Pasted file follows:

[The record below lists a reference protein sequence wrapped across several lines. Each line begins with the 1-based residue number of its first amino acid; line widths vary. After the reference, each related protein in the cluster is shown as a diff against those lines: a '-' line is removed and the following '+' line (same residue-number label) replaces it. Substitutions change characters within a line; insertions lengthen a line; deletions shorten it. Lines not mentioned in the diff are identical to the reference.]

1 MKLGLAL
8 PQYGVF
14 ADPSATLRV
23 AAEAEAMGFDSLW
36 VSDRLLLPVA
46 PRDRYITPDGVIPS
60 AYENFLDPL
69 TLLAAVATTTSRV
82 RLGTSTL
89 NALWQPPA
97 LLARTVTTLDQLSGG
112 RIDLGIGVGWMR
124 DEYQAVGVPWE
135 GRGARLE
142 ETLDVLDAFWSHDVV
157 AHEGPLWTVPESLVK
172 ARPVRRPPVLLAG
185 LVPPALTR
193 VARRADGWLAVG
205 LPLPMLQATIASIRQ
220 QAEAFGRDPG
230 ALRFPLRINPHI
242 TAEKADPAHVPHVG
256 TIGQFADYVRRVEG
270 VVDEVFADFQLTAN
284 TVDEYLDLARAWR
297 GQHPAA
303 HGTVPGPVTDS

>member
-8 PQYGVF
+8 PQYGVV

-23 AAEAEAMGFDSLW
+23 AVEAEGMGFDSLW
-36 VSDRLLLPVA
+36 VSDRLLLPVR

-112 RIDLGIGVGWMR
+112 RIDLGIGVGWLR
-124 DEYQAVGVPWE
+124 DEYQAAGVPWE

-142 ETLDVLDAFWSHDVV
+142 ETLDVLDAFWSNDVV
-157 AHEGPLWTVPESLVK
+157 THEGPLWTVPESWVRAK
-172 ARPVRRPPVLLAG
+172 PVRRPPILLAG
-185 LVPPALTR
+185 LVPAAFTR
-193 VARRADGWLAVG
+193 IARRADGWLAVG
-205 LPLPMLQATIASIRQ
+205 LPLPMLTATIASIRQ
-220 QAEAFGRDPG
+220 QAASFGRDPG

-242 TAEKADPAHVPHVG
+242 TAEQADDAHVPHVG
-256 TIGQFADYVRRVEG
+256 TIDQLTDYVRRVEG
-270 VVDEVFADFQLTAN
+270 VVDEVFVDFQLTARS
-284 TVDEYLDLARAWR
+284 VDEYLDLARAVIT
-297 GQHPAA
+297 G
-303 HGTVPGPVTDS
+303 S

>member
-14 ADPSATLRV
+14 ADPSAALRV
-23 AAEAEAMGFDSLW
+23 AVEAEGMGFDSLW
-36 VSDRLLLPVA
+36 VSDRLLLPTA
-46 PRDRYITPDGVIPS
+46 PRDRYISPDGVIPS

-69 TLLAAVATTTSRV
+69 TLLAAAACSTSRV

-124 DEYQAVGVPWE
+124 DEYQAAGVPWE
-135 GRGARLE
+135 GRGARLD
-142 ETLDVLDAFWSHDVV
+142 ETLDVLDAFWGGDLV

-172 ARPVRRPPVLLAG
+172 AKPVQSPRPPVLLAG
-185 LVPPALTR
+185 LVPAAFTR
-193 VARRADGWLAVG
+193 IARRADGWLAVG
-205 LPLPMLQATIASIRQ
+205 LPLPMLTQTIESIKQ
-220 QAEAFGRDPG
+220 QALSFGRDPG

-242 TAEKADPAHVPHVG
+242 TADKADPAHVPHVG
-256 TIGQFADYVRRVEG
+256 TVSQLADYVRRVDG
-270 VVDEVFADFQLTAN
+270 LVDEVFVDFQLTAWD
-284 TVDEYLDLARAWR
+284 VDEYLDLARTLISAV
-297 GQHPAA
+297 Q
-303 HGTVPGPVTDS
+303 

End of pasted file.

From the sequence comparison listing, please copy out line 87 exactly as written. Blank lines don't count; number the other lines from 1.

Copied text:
+185 LVPAAFTR